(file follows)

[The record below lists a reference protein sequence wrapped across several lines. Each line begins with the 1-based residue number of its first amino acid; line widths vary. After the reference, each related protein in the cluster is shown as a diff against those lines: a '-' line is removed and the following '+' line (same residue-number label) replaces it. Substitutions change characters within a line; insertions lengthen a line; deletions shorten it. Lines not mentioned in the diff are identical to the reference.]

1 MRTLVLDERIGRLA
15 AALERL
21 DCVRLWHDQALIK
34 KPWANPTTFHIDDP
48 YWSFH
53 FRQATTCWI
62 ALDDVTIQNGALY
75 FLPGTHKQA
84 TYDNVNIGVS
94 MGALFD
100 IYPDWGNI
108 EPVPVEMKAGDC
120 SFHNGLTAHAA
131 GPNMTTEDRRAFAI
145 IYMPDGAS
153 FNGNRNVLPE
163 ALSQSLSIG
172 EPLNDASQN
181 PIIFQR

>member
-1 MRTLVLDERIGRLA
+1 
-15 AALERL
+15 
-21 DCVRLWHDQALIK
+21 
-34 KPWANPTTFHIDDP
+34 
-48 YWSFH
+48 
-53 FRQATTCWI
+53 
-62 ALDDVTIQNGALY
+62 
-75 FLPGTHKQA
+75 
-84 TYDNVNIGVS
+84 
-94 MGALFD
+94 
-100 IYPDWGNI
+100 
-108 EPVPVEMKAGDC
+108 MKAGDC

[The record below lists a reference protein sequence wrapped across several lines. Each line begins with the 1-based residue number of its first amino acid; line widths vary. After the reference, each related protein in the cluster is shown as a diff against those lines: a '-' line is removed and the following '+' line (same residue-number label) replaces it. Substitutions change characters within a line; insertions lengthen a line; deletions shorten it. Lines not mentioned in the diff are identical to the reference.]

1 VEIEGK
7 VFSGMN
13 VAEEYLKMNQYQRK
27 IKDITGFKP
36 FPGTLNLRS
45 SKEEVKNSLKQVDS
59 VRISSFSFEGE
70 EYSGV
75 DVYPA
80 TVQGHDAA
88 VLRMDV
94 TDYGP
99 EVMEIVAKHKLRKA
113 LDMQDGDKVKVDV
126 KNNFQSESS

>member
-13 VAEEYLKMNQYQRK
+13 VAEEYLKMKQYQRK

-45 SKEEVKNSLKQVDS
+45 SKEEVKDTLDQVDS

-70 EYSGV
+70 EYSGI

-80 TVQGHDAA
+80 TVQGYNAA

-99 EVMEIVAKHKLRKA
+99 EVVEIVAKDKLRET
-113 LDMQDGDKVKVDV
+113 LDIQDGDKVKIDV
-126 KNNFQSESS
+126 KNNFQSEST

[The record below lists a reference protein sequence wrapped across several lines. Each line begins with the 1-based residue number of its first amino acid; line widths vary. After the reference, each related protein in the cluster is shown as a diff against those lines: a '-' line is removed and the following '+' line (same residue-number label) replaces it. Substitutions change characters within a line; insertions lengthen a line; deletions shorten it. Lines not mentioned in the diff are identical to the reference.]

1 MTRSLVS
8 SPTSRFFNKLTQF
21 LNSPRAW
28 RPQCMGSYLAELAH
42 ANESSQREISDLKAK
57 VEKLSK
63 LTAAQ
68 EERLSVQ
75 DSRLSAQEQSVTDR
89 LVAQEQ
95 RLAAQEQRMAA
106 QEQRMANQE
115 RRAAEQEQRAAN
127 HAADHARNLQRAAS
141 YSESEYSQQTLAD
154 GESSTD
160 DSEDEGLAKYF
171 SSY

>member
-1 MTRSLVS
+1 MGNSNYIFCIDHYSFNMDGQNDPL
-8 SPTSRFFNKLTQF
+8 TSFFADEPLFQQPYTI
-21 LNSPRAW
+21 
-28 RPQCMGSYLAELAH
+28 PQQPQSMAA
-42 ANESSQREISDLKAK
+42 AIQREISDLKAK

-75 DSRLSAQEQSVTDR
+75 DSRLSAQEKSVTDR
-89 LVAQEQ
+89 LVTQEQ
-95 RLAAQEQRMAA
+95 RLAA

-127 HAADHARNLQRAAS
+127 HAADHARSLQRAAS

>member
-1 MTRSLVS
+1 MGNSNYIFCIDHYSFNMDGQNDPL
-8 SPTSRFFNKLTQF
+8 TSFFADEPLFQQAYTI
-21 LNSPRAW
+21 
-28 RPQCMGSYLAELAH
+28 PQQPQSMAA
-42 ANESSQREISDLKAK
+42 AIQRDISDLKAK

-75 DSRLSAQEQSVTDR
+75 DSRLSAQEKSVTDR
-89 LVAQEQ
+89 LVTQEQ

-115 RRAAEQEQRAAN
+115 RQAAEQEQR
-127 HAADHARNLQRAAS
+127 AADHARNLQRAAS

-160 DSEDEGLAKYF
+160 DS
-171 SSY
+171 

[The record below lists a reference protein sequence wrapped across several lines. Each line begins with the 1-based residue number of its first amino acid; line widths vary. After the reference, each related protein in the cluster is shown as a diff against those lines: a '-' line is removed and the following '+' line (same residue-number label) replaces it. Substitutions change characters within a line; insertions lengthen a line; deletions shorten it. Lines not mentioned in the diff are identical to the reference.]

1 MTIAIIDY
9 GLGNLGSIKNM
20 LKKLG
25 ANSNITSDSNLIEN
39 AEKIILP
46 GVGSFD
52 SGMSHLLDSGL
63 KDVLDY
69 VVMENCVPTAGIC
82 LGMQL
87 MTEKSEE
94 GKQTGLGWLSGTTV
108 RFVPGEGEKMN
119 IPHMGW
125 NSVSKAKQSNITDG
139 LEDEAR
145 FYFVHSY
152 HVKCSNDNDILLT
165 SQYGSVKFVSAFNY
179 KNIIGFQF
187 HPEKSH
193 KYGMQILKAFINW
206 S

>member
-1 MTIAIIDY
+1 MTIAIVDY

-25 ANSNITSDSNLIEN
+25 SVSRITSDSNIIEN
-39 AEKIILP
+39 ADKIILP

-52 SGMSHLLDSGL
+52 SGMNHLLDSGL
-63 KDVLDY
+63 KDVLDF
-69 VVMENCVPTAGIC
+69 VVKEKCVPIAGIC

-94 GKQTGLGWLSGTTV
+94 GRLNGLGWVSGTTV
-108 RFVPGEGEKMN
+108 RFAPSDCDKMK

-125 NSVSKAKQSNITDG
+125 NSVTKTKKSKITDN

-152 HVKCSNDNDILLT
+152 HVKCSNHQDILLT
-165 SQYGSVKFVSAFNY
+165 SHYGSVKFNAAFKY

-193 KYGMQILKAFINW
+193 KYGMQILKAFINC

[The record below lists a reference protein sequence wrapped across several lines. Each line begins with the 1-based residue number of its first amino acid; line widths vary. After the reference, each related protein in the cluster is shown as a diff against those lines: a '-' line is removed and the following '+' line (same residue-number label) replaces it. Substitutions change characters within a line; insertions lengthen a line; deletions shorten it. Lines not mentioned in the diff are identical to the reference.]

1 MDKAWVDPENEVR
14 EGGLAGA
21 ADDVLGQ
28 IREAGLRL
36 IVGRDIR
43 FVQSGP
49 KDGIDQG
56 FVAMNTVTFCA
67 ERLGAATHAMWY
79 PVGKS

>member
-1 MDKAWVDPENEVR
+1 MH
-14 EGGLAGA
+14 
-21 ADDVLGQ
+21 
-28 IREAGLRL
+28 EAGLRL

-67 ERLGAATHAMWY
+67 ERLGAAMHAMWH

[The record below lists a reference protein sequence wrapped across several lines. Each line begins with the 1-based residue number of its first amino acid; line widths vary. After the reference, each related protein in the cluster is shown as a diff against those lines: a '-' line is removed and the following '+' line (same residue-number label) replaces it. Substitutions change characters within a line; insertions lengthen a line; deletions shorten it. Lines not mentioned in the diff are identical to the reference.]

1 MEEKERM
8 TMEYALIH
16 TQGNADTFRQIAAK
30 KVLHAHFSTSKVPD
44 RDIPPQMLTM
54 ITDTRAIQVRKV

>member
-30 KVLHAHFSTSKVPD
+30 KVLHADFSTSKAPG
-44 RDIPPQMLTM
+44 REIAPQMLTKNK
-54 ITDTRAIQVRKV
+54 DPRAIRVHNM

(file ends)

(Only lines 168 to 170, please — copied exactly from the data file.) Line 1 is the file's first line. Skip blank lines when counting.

+39 ADKIILP

-52 SGMSHLLDSGL
+52 SGMNHLLDSGL